Extrinsic allergic alveolitis

Extrinsic allergic alveolitis (EAA) refers to a group of lung diseases that can develop after exposure to certain substances. The name describes the origin and the nature of these diseases:

  • 'extrinsic' - caused by something originating outside the body
  • 'allergic' - an abnormally increased (hypersensitive) body reaction to a common substance
  • 'alveolitis' - inflammation in the small air sacs of the lungs (alveoli)

Symptoms can include: fever, cough, worsening breathlessness and weight loss. The diagnosis of the disease is based on a history of symptoms after exposure to the allergen and a range of clinical tests which usually includes: X-rays or CT scans, lung function and blood tests.

EAA is not a 'new' occupational respiratory disease and occupational causes include bacteria, fungi, animal proteins, plants and chemicals.

Examples of EAA include:

Farmer's lung

This is probably the most common occupational form of EAA and is the outcome of an allergic response to a group of microbes, which form mould on vegetable matter in storage. During the handling of mouldy straw, hay or grain, particularly in a confined space such as a poorly ventilated building, inhalation of spores and other antigenic material is very likely.

There also appears to be a clear relationship between water content of crops, heating (through mould production) and microbial growth, and this would apply to various crops and vegetable matter, with the spores produced likely to cause EAA.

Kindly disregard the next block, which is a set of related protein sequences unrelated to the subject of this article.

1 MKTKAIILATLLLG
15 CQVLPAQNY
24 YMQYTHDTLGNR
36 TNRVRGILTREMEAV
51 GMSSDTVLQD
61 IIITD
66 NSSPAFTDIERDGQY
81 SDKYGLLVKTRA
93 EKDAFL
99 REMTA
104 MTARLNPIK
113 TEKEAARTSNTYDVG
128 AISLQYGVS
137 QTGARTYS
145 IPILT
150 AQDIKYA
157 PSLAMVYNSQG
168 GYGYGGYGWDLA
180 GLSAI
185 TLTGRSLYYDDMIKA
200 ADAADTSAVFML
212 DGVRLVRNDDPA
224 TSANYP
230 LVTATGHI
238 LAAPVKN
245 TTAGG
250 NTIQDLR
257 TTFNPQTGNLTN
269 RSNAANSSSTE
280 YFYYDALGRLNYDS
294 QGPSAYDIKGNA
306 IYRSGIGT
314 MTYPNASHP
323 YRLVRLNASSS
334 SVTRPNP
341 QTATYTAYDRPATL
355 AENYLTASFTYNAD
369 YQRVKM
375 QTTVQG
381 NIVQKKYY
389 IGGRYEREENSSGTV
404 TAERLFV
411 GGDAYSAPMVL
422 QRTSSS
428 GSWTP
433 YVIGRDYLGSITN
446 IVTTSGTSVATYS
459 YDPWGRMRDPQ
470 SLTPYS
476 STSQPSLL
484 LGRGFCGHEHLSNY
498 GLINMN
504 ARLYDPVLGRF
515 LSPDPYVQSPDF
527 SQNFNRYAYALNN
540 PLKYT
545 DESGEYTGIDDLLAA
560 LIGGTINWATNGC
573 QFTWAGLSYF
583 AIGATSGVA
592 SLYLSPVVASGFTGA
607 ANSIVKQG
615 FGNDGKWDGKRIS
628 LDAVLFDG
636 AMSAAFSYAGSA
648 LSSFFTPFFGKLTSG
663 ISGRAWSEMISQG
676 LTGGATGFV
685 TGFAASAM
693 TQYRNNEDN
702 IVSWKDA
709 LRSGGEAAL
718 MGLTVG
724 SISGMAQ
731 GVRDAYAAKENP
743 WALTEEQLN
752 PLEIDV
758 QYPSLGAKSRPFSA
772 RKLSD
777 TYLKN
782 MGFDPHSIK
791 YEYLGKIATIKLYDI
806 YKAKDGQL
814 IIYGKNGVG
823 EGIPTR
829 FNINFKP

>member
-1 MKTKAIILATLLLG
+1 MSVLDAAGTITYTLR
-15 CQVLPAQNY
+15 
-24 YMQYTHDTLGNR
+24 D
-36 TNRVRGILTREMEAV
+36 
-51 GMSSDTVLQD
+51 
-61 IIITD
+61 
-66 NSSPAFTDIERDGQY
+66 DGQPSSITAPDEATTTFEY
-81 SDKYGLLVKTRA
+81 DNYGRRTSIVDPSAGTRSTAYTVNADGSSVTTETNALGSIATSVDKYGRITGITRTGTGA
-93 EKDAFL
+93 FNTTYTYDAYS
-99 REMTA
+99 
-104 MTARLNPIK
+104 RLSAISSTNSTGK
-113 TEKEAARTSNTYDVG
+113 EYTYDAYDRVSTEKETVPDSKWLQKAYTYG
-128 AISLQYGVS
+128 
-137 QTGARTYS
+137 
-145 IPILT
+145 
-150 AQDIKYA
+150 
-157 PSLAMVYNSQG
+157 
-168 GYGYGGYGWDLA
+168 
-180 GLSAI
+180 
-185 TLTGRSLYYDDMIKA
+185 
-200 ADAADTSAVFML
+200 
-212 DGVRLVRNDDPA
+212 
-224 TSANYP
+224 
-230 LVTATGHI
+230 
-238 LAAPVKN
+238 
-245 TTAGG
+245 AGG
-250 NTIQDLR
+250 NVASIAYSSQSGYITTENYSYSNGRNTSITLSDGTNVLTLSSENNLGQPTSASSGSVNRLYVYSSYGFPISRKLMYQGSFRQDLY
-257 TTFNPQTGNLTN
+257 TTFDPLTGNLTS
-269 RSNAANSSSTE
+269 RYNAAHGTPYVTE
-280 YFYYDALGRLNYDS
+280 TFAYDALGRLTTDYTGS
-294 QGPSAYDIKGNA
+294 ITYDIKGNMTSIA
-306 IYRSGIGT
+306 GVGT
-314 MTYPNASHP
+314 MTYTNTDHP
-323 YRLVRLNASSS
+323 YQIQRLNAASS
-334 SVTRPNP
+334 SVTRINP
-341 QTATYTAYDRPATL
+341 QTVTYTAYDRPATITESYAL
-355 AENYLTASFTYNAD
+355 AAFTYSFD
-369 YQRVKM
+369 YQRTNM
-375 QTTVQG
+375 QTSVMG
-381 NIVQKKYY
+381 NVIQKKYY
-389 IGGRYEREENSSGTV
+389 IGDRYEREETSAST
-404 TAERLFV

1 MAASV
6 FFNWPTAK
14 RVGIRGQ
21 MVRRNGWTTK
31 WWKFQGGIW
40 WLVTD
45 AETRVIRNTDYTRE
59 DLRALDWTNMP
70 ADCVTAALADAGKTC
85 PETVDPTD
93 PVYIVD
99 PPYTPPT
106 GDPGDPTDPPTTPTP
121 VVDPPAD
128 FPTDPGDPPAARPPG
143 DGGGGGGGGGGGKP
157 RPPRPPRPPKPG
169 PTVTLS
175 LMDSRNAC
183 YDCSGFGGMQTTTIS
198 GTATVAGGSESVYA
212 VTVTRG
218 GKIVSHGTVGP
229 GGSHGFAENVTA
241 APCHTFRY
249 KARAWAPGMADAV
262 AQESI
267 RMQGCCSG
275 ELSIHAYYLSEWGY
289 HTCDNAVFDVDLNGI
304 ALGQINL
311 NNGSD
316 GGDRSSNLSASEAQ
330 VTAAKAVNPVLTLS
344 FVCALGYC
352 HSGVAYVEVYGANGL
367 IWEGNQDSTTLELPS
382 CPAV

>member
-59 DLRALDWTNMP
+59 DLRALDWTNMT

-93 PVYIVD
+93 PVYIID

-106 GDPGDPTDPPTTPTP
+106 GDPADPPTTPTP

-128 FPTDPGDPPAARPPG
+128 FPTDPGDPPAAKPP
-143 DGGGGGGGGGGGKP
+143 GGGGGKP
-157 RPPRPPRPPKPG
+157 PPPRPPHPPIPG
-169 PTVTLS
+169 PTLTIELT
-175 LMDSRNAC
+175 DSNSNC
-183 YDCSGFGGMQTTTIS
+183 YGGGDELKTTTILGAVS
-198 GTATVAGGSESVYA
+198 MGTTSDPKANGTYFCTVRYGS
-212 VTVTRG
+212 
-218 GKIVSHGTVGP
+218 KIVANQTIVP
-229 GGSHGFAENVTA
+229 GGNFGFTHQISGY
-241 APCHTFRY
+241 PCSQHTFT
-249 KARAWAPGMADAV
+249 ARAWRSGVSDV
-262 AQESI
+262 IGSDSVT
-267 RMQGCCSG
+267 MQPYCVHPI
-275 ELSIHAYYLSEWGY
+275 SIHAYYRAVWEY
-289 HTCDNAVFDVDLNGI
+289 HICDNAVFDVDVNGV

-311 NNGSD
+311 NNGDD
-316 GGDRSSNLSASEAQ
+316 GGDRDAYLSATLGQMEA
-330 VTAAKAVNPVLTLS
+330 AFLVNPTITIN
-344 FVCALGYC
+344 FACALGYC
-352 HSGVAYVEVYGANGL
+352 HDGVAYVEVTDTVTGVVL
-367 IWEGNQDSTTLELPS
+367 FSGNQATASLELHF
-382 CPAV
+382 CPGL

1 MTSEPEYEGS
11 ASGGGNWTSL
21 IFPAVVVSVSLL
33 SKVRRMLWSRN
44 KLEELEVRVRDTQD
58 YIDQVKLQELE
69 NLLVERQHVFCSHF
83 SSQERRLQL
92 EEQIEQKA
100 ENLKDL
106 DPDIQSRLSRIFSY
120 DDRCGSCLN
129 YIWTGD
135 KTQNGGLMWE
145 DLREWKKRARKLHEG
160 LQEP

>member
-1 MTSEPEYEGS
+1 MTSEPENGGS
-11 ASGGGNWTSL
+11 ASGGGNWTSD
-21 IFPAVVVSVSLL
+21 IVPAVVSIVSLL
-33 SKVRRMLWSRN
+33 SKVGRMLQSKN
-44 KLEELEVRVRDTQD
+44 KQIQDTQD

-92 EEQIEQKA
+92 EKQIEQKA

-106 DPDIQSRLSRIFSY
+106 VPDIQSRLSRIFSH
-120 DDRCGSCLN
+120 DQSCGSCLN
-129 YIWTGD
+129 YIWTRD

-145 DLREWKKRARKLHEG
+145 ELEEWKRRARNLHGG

Farmer's lung can be prevented by drying crops adequately before storage and by ensuring good ventilation during storage. Respiratory protection should also be worn by farm workers when handling stored crops, particularly if they have been stored damp or are likely to be mouldy.

Metal working fluid and EAA

Exposure to contaminated metal working fluid (MWF) has been responsible for workplace outbreaks of EAA in the US over the last 15 years, and more recently also in the UK.

MWF, also referred to as suds, coolant, slurry or soap, is a generic term covering a wide variety of fluids used as lubricants or coolants for metal machining processes such as drilling, milling and turning.

Exposure to MWF can occur by direct contact with the skin (which can give rise to contact dermatitis or by inhalation of MWF mist generated during machining. The greatest risk of respiratory symptoms is in people working with water-mix MWF.

Note: In addition to EAA, contaminated MWF exposure has been more strongly associated with the development of occupational asthma, as well as other rarer occupational lung diseases such as lipoid pneumonia and bronchopulmonary aspergillosis.

Further information

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Updated: 2021-01-18